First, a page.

Centrifugal (from circular motion causing radial load)
thrust/drag (from lift and drag acting on blade sections)
Torsional acceleration ( from engine combustion and/or pre-ignition)
Vibration (from resonant frequencies or forced excitation)
Another potential source of loading is aero-elastic tip flutter. This may be caused by self exciting aerodynamic loads at a resonant frequency.
These loads are discussed next in order.
Centrifugal loads are very predictable, given rotational speed and mass density distribution of a blade. Their contribution to total stress is relatively small.
Thrust/drag loads are somewhat uncertain due to complexities of aerodynamic environments. The relative axial speed at the prop (at any radial station) is aircraft speed, plus the amount the air in front of the blade is accelerated by the mechanics creating thrust. The latter may be approximated using first order classical theory. Much empirical lift/drag data (from wind tunnel tests) exists to quantify lift/drag loads, once relative velocity and angle of attack distributions are established.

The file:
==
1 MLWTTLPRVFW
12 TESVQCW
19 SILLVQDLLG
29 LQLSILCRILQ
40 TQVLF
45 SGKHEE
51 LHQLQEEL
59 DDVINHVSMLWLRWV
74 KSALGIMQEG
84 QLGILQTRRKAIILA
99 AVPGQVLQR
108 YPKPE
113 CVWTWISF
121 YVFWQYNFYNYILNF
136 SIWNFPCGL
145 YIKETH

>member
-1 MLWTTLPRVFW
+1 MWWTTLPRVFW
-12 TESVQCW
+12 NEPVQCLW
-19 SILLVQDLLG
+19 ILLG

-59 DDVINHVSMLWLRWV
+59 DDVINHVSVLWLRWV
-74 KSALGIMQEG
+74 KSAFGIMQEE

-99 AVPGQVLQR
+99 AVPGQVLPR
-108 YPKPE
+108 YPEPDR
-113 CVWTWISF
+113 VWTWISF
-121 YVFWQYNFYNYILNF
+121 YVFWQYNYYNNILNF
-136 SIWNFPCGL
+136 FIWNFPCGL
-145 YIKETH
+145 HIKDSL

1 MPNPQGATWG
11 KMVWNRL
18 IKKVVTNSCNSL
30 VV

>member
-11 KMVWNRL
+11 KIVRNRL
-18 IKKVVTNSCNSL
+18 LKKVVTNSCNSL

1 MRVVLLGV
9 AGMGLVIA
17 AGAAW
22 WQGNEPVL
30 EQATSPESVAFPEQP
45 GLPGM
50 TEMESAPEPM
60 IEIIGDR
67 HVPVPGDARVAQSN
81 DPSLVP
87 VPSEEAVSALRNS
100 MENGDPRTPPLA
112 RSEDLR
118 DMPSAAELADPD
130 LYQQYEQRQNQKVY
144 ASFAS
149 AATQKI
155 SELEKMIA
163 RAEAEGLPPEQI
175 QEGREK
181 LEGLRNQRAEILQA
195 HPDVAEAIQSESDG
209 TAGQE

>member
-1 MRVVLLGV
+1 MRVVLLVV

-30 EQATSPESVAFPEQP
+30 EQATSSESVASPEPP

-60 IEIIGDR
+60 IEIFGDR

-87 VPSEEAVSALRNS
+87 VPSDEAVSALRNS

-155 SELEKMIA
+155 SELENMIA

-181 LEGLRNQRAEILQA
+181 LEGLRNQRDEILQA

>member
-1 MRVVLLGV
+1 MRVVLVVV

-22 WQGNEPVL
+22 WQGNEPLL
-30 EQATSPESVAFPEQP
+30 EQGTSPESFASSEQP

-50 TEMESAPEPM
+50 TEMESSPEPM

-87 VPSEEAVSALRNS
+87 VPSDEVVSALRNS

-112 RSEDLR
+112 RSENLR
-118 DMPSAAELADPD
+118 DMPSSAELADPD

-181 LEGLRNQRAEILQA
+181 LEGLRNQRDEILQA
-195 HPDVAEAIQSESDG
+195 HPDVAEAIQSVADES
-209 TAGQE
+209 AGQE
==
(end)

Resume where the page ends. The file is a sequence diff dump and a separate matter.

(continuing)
Torsional acceleration loads are generally not known. Analytical estimating technique used by Landing Products to quantify torsional acceleration loads suggests that they can become dominant when pre-ignition or detonation occurs. These analytical observations are supported by test experience with very high performance engines running at elevated temperatures. The latter causes a high torsional load (about the engine shaft) which creates high bending stresses, adding to those from centrifugal force and lift/drag effects. These torsional acceleration loads depend on unique conditions for specific engines. Engines "hopped up" for racing appear to be especially prone to create high torsional loads when lean mixtures lead to high cylinder temperatures and pre-ignition/detonation.